As content creators, tech enthusiasts, and filmmakers descended upon Austin earlier this month, Wider Lens was there to soak up all the creative vibes!
In between inspiring panels and catching the hottest screenings, we met up with some of the Ontario creatives who made a splash at SXSW with female-focused stories.
Catch up with the creatives behind Fitting In (previously titled Bloody Hell), a coming-of-age dramedy about a teenage girl who discovers her sex life is about to become more complicated than she could’ve imaged: Director Molly McGlynn, Picture Editor Maureen Grant, Production Designer Thea Hollatz, and DP Nina Djacic.
Molly, why did you feel like now was the time you needed to tell this very personal story?
Director Molly McGlynn: As a filmmaker, I always knew that this story was one I had to tell. It’s super personal to me, and I’ve never seen anything like it in a film. I made my first feature film, Mary Goes Round, a few years ago, and while I still love it deeply, it’s a lot simpler in many ways. It was a way for me to build my confidence and skills as a filmmaker, technically speaking.
When it came to this new film, however, I knew it had to be my second feature. The story is not as clear-cut as a narrative, and there are some complex themes that I wanted to explore. I knew I needed to be more developed as a filmmaker to tackle this project.
After Mary Goes Round came out, someone from TIFF emailed me to submit to a screenwriting lab in Greece. The deadline was in less than a month, and they asked if I had a second feature. I replied, “I do now,” and wrote like a psychopath for weeks. I submitted the rough draft to the screenwriting lab and was selected!
The experience was wild, and I had no idea what I was getting into. I landed in Greece, and they told me that I could meet Paul Thomas Anderson the next day for a three-hour meeting about my film. I was overwhelmed and couldn’t believe that someone of his calibre would read my work. However, I knew that as a filmmaker, sometimes you have to throw yourself into the ring of fire and get going with feedback.
Nina, Maureen and Thea: How did you get involved in this production? When you read it, why did you gravitate toward it?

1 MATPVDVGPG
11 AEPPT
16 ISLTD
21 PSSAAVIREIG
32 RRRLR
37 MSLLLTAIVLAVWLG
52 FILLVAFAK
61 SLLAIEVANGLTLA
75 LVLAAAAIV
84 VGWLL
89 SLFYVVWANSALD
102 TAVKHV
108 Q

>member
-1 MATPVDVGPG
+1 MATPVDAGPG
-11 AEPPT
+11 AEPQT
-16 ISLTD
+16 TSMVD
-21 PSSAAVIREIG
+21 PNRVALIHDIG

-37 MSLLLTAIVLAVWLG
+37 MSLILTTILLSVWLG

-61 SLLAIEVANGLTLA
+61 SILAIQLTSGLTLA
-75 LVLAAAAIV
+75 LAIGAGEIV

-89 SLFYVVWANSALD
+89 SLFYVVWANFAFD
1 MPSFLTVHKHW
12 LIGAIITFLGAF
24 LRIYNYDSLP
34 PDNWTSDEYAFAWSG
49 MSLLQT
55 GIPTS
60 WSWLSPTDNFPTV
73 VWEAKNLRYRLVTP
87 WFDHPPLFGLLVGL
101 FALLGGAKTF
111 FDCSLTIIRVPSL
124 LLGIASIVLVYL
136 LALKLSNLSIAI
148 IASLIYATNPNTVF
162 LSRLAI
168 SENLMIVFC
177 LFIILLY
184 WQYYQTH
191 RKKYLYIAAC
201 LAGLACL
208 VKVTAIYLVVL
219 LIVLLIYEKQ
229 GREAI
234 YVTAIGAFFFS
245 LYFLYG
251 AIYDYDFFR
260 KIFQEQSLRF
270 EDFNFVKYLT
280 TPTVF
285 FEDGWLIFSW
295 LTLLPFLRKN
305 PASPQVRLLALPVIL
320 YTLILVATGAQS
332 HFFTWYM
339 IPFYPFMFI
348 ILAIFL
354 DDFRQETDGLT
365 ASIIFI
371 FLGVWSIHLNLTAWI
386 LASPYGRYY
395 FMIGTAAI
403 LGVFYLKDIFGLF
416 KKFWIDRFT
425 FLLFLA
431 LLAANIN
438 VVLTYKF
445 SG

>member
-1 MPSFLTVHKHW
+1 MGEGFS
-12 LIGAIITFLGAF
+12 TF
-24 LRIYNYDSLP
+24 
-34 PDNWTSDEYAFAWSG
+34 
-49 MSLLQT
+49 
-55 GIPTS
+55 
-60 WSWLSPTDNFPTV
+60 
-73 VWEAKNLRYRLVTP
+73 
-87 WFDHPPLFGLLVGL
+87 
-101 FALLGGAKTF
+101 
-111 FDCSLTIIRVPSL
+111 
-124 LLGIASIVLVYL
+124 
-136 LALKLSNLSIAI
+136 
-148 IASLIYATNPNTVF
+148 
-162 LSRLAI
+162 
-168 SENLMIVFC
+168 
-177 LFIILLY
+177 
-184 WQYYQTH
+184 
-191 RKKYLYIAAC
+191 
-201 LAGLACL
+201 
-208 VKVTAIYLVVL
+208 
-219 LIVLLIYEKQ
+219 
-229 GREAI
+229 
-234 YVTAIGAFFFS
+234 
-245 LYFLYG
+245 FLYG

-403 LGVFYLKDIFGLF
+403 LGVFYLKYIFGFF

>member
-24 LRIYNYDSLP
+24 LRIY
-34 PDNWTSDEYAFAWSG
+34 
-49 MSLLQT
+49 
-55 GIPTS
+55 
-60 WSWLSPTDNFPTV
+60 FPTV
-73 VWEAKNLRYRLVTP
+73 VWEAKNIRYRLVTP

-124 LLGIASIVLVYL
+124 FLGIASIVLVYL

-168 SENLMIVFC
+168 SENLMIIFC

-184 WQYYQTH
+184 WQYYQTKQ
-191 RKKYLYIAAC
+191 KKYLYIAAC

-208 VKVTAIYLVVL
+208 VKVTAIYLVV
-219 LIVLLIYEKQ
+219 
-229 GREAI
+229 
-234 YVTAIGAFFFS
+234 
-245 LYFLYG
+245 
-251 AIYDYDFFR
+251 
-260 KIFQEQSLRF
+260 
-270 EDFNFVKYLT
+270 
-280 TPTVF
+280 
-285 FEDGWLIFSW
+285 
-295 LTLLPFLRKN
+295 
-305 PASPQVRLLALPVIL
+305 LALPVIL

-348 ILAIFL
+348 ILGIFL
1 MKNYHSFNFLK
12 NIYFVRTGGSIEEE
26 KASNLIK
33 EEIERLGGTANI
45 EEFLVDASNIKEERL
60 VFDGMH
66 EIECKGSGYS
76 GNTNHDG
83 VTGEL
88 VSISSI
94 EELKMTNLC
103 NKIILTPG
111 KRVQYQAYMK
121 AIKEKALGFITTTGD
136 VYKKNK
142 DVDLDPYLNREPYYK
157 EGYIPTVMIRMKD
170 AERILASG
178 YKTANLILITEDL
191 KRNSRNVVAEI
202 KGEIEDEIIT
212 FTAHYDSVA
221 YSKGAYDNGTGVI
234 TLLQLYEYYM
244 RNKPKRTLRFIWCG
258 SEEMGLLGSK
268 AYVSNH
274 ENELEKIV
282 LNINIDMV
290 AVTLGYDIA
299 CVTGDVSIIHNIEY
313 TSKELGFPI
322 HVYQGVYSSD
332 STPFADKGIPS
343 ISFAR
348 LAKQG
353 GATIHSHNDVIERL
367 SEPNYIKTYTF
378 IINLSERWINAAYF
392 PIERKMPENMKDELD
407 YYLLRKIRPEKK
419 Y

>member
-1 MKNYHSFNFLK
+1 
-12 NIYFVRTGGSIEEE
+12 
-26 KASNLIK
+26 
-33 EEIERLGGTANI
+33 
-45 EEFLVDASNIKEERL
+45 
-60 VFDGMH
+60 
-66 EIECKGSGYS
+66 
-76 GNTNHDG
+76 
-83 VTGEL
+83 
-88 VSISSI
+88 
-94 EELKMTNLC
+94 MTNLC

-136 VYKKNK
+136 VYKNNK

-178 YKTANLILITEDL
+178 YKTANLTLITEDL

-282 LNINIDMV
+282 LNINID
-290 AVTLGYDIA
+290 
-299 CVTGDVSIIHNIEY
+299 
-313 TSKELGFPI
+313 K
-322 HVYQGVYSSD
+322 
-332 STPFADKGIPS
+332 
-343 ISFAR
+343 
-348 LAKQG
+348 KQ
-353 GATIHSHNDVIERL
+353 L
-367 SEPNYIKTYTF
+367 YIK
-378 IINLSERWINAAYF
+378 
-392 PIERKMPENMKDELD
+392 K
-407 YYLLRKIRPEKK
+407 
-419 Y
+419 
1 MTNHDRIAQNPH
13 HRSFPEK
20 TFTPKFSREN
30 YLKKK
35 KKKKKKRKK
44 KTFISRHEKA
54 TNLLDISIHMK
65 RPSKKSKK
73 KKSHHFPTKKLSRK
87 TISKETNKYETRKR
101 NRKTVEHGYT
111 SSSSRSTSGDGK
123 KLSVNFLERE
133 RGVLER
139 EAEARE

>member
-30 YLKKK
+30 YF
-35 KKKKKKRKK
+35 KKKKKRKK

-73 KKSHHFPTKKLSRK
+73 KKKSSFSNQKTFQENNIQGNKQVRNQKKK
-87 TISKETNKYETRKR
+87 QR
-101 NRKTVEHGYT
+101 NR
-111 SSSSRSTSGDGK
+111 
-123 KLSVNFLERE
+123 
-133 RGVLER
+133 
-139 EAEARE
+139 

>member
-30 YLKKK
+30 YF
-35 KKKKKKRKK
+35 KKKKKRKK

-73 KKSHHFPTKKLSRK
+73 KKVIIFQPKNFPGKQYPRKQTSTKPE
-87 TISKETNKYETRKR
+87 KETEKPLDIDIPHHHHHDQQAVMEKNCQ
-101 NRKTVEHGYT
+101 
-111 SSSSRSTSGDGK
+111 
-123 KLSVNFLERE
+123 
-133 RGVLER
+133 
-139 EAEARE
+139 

Picture Editor Maureen Grant: I was drawn to this project because it was a female-focused and queer story that questions the idea of what normal is and who gets to define “normal.” That really appealed to me. It’s a topic that you don’t often see tackled, and it’s so nuanced. I loved that it was a female protagonist finding her way through her own identity, making mistakes, and stumbling along the way. When I spoke with Molly about the film, we had a really wonderful conversation and connected on so many things, like our love for stories, music, and the tone of the whole project. I was sold from day one.
Director of Photography Nina Djacic: For me, this script was different from the others I had read before. I usually struggle with reading scripts in one sitting. But this was the first script I read straight through in an hour. I just had to keep going and learn how it ended. What really stood out to me was how Molly captured a moment in time during a period, which spoke to me because life isn’t always linear. I feel like movies always have a beginning, middle, and end, but life isn’t really like that. The emotional timeline of the film really captured the ups and downs of life and the fact that sometimes things don’t make sense. It’s not always about neatly wrapping things up with a bow like some films try to do, and I appreciated that about this movie. It’s really unique and special to me in that regard.
Production Designer Thea Hollatz: I knew Molly before we worked together on this film, through various projects and through friends of friends, but we hadn’t worked together before this. However, I did see Mary Goes Round at TIFF and was familiar with her work and style of filmmaking. I had also worked with Fitting In’s Producer Jennifer Weiss the summer before on Stellar, Darlene Naponse’s feature. I was asked to meet with them and see if it was a good fit, but what drew me to the project was that the script was very good, and the story was so unique. More than anything, it was knowing that Molly had a vision that couldn’t be entirely summed up in the script or materials. Molly shapes this unexpected tone and texture in the film through her directing. That’s where it becomes really special. I was excited to be part of that and unpack what that special quality was and how the design of the film could facilitate that quality and tone, especially for a story like this, where it’s from a teen girl perspective and almost like teen girl tunnel vision. The repetition of things draws focus to the similarities and timelessness of being a teenager and dealing with difficult things as a teenager. It also pulls out some of the differences between making this movie today versus making it in the early 2000s, especially in terms of social elements and diversity in the film.